The latest analysis has suggested that NHS England is paying too much for medicines, according to a new BBC report.
The analysis from researchers at the University of York cites specialist cancer drugs as an area where there is especially poor value, meaning that less funds can be channelled into other patient services.
Setting a price that is too high, which is controlled by the National Institute for Health and Care Excellence (NICE), is the main problem. However, the body states that lowering prices could limit the NHS in terms of what new therapies it can invest in.
This is because the NHS has to balance the cost of new treatments with ensuring that patient care remains high. To make this judgement, NICE uses the quality-adjusted life years (QALY) scale, which analyses the cost of any drug across a year and determines how much it could improve or extend lives.
Currently, this means that if a drug costs more than £20,000 per QALY it is generally not considered to be cost-effective. However, the team at the University of York believe the cut-off should be closer to £13,000 to allow the NHS to reap the most benefits.
The analysis argues that, when drugs at the higher end of the current bracket are recommended, funds are taken away from other services. This could lead to more people dying from common health problems like cancer, as well as heart and lung issues.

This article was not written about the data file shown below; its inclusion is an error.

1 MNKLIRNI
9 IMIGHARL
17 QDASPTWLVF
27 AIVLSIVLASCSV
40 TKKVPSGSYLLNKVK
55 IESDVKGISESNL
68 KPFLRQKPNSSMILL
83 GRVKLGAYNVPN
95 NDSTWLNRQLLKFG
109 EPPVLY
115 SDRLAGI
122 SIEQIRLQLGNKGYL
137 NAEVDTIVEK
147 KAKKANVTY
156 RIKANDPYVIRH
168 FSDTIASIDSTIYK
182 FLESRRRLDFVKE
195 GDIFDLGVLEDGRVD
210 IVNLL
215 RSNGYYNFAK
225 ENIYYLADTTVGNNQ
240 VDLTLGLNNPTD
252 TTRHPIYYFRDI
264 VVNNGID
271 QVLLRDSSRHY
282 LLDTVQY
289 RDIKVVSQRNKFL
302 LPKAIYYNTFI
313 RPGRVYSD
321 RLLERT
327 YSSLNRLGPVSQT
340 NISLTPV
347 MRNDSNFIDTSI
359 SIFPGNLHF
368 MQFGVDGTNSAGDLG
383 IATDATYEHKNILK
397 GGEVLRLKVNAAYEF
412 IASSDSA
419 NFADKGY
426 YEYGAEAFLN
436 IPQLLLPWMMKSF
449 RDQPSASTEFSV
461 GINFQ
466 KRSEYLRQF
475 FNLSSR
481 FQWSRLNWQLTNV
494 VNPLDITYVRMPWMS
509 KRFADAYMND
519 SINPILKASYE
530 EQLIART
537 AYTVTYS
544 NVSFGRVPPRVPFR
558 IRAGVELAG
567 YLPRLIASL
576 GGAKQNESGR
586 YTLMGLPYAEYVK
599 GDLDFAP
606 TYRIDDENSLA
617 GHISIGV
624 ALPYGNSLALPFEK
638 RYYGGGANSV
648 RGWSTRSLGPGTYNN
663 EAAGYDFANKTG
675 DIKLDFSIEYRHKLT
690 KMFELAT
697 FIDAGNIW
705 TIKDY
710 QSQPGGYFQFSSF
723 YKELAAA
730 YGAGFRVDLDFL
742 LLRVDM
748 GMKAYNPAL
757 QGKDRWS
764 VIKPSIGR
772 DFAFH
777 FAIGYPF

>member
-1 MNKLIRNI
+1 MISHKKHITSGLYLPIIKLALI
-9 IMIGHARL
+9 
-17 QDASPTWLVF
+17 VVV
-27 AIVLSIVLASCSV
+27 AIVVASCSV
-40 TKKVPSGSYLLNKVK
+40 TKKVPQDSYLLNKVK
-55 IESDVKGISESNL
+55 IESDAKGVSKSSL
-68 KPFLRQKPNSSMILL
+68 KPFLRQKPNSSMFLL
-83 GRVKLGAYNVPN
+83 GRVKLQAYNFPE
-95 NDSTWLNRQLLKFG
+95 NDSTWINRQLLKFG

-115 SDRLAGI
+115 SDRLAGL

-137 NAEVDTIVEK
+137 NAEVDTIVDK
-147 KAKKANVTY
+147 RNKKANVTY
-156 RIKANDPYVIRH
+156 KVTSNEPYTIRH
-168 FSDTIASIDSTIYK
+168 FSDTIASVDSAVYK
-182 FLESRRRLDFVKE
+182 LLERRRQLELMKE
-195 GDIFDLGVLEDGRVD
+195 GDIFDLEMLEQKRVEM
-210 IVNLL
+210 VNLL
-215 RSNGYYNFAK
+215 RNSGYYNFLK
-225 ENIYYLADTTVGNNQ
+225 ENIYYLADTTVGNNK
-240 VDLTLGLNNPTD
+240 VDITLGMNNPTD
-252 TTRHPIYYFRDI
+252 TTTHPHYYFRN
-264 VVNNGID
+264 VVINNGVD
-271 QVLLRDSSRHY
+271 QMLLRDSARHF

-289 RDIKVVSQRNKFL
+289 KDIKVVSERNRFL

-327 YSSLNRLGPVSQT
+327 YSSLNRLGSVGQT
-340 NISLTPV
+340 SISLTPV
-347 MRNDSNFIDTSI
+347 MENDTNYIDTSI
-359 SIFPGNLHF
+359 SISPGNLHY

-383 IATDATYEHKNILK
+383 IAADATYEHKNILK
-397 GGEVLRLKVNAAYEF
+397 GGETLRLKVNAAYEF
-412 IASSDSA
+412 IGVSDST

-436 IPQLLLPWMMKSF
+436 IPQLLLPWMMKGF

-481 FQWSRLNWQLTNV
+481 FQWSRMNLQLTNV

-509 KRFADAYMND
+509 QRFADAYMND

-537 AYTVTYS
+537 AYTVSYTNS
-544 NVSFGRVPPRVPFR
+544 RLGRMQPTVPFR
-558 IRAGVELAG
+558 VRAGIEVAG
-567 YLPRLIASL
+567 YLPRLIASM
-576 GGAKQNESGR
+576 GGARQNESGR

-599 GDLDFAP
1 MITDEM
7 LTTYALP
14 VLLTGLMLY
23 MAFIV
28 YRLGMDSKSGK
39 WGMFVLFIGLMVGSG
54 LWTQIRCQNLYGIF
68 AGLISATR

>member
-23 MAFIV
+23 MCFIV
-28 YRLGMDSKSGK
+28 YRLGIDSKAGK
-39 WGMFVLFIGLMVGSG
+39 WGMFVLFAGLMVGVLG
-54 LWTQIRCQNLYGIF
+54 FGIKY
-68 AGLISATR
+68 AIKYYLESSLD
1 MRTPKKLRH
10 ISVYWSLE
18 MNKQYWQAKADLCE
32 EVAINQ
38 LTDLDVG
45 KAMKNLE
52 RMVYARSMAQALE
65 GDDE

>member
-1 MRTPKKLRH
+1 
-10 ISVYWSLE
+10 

In contrast, the fund for cancer drugs, which is separate to general funds, allows for more expensive life-extending medications. The report suggests that, for each healthy year gained by this fund, five QALYs could be lost across the NHS.
Co-author Prof Karl Claxton told the BBC: "Our research makes the unidentified NHS patients who bear the real costs a little more real.
"The increasing pressure to approve new drugs more quickly at prices that are too high will only increase the harm done to NHS patients overall."
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